Another dynamic to US GDP…….

Second quarter GDP grew by 1.7% (annualised), a much better pace than expected.  But the whole framework in which growth is measured has now changed.

GDP, in its key format, is a measure of the amount of expenditure in an economy in any given year: the money that consumers spend on end products and services, the money that consumers and businesses invest for future services and products and the money the government spends on the same, + or minus the difference between what we export (what foreign markets spend on our goods/services) and imports (what we spend on foreign goods/services).

Previously, certain expenditures have been treated as part of the cost of producing goods and services in the current year and so were picked up by private/government/net export expenditure.   These expenditures, research and development and intellectual property costs, are now treated as investments.   This means they are taken out of the cost of current production and added to investment, with of course no adjustment for the other expenditure components.  In other words the amount of expenditure the economy has expended in any given year has gone up.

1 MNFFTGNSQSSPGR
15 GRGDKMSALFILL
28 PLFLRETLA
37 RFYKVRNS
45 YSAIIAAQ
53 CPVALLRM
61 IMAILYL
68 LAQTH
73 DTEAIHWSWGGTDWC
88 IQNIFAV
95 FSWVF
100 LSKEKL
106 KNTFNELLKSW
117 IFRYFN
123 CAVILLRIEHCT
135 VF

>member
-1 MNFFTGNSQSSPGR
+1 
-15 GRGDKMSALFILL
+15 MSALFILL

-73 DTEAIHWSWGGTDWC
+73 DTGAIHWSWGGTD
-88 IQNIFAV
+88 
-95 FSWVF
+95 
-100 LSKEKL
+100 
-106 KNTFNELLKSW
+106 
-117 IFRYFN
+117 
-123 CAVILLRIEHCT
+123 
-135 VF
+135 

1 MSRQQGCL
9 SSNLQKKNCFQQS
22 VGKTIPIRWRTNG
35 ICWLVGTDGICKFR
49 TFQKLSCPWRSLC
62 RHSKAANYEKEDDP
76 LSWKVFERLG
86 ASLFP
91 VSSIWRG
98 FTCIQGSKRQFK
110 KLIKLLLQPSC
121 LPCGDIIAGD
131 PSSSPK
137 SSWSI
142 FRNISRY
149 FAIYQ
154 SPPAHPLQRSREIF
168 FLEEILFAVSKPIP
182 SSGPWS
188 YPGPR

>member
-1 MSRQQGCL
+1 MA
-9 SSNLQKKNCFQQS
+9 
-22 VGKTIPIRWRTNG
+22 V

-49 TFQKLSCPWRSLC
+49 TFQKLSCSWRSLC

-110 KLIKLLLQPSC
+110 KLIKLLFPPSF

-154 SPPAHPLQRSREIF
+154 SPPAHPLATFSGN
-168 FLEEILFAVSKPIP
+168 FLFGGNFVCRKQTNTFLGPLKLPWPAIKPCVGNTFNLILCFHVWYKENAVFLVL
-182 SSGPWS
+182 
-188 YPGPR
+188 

The new format has not changed the fact that economic growth is both low and slowing (dotted lines are trend lines):


In fact, looking at the last 3 quarters, growth (based on the new data series) is currently the weakest since the US came out of the recession.


So let us look at some of the key differences caused by the new growth framework:


Growth under the new framework appears to be more volatile as would be expected.   It also looks as if the differential has peaked:


Which appears to be confirmed by an analysis of real non residential fixed investment from both the old and the new data:  the cumulative differential has been declining since Q1 2011.


Useful reading:

Data shift to lift US economy 3%

A guide to the conceptual US GDP changes

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